“Our main goal is to better understand the real reasons behind civil bloodshed in refugees’ countries of origin, and to make this information accessible to them; promoting peace by explaining that the real enemy is not their neighbor, but rather the economic systems that use and abuse them.”
An article by Dr. Noga Shanee, in Glocal Magazin, looking at the connections between the social and environmental roots of the current African refugee crisis.
Click here to download the full version (pages 6-8).
We continue our program of teaching women refugees about common disease prevention. Today, Dr. Hortensia Toledo gave a talk about malaria to a group of thirty Congolese women in Ndejje, kampala.
This week we completed our third Grant Proposal Writing workshop for small Human rights and environmental NGOs in Uganda. We believe that the solution to Africa’s problem is not aid or charity and will not come from outside! There are thousands of local activists who offer effective, realistic solutions, based on their intimate understanding of the local problems. But these initiatives are often blocked by a discriminative funding system which is evidently biased towards top-down, western led, costly projects.
We are committed to help small grassroots organizations to achieve their goals and bring real change to African people and nature.
Thank you very much to all collaborators and participants and we hope this workshop will help you achieve your important goals.
The Azande community of South Sudan was the first refugee community to welcome us when we arrived in Uganda exactly a year ago. They were kind and encouraging and where very active in conserving their rich culture, as well as learning new skills to achieve a better life in their current state as refugees in Uganda.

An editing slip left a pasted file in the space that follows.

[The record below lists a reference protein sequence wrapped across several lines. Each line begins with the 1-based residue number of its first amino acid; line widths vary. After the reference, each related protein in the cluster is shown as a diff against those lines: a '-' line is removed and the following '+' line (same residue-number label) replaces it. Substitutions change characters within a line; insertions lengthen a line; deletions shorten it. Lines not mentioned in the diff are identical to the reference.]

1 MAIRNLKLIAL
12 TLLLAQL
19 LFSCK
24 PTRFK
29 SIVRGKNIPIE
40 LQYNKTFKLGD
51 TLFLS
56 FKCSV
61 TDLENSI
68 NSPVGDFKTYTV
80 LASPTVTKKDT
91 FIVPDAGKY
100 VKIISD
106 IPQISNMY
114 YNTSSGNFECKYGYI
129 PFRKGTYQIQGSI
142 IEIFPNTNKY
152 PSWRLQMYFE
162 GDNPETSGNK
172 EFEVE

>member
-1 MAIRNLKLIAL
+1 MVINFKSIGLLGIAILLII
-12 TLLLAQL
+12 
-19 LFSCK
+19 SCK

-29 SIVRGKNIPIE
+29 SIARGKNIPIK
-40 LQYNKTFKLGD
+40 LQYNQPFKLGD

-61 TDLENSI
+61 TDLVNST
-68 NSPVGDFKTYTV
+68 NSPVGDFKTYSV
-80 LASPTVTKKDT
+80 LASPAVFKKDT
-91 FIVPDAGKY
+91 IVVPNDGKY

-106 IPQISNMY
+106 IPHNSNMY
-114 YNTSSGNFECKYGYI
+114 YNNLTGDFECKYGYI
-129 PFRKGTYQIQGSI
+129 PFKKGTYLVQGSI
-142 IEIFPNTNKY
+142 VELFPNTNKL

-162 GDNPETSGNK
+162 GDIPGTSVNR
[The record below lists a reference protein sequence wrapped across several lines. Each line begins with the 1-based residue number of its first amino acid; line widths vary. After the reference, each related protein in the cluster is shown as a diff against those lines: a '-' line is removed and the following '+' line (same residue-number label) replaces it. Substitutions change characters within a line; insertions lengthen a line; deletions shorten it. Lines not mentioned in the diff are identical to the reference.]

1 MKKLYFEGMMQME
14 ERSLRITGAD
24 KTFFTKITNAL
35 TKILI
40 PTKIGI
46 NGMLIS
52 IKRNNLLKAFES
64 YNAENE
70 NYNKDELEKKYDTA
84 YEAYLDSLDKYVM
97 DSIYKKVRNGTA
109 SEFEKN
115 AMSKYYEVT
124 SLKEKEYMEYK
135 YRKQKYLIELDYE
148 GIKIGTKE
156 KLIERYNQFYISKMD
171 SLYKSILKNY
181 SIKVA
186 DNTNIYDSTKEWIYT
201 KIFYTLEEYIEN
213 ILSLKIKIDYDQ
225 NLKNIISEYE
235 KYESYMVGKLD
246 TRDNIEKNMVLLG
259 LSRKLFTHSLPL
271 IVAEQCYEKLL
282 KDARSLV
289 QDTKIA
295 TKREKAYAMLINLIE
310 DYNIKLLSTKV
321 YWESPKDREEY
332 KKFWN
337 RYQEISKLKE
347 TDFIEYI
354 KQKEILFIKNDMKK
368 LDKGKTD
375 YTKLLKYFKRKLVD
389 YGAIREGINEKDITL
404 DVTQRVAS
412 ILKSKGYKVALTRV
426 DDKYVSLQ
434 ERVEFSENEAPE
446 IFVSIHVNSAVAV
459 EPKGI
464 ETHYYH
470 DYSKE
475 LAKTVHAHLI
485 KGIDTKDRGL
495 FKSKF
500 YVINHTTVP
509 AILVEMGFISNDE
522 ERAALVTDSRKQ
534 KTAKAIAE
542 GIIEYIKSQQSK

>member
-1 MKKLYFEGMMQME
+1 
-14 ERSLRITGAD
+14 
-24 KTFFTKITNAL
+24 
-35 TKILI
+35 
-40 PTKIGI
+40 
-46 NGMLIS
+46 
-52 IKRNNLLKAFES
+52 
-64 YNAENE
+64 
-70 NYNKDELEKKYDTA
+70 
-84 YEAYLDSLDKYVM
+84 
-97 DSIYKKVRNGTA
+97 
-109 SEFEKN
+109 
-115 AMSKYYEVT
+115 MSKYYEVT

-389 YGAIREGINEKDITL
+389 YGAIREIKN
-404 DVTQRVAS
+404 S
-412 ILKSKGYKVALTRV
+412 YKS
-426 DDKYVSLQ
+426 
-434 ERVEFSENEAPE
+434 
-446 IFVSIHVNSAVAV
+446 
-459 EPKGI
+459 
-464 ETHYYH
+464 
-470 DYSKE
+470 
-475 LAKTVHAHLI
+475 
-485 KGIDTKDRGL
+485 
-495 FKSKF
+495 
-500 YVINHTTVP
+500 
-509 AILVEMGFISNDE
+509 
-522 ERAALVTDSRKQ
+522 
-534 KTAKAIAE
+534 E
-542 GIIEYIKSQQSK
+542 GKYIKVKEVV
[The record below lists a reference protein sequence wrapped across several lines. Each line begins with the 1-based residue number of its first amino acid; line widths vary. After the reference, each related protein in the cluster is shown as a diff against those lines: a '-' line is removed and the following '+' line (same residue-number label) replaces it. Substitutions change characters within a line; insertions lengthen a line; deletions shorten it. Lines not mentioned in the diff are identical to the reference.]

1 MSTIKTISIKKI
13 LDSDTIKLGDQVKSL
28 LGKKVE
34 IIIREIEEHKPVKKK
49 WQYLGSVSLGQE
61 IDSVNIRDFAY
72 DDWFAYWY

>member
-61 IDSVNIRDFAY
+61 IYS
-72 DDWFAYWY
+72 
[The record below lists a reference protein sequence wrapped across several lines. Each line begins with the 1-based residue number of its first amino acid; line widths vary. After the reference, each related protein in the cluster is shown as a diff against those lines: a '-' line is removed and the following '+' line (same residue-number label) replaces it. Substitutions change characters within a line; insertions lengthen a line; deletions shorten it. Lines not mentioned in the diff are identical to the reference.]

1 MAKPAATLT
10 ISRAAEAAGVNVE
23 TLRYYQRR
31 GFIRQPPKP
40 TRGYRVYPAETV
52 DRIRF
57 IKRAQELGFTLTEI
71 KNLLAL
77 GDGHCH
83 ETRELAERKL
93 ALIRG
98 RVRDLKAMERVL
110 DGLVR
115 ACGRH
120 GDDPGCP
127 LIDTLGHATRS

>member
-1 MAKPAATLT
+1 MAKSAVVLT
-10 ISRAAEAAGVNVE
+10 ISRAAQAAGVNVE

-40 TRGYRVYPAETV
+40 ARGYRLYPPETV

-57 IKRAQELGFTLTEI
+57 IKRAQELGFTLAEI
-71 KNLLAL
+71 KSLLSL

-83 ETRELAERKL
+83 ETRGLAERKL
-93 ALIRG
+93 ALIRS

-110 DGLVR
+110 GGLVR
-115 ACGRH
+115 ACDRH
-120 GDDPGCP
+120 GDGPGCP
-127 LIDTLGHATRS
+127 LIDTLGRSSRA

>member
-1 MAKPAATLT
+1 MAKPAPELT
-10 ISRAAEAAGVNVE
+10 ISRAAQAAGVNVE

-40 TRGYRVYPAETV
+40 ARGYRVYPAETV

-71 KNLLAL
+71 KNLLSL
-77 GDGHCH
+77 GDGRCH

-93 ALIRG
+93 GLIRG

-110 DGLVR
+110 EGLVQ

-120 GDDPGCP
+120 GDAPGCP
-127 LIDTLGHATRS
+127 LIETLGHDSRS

Although we have not visited this community for a few months, they kept progressing, and last week they invited us to see their work. We were extremely happy to see how far they advanced and are happy to get back to working with them and developing many new projects together.
Thank you very much to Monique Petiot who was with us for the last four months teaching English to the group of Congolese children in Ndejje. These children have no parents and the church group who cares for them can not afford to send them to School. Monique gave was putting a lot of effort in making their learning experience as exiting as possible and the children love her.
The best news is that Monique has promised to come back in a few months for a longer period to teach the same group. Also, for the time of her absence, Carol Nava, a local teacher, will keep teaching the children.
So we wish Monique good time back in Europe and we hope to see her back here soon.
Kandaakiat for women Empowerment is a wonderful women, refugees led organization we have been collaborating with since we started our work here in Uganda. They have many productive projects including liquid soap making, beaded bags and sawing. This week we taught some of the women and girls some jewelry beading techniques.